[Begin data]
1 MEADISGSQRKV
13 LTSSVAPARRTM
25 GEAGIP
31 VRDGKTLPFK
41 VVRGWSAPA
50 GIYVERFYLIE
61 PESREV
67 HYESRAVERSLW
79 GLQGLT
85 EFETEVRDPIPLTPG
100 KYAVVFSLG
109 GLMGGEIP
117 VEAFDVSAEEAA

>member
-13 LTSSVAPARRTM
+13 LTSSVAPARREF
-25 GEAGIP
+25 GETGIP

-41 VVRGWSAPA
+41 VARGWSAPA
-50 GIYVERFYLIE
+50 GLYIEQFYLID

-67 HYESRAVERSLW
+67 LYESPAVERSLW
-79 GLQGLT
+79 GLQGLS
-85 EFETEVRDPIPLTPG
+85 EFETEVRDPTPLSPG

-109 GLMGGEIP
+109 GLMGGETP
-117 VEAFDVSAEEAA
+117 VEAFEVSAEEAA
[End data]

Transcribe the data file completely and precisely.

1 MEADISGSQRKV
13 LTSSVAPARRTM
25 GEAGIP
31 VRDGKTLPFK
41 VVRGWSAPA
50 GIYVERFYLIE
61 PESREV
67 HYESRAVERSLW
79 GLQGLT
85 EFETEVRDPIPLTPG
100 KYAVVFSLG
109 GLMGGEIP
117 VEAFDVSAEEAA

>member
-13 LTSSVAPARRTM
+13 LTSSVAPARREF
-25 GEAGIP
+25 GETGIP

-41 VVRGWSAPA
+41 VARGWSAPA
-50 GIYVERFYLIE
+50 GLYIEQFYLID

-67 HYESRAVERSLW
+67 LYESPAVERSLW
-79 GLQGLT
+79 GLQGLS
-85 EFETEVRDPIPLTPG
+85 EFETEVRDPTPLSPG

-109 GLMGGEIP
+109 GLMGGETP
-117 VEAFDVSAEEAA
+117 VEAFEVSAEEAA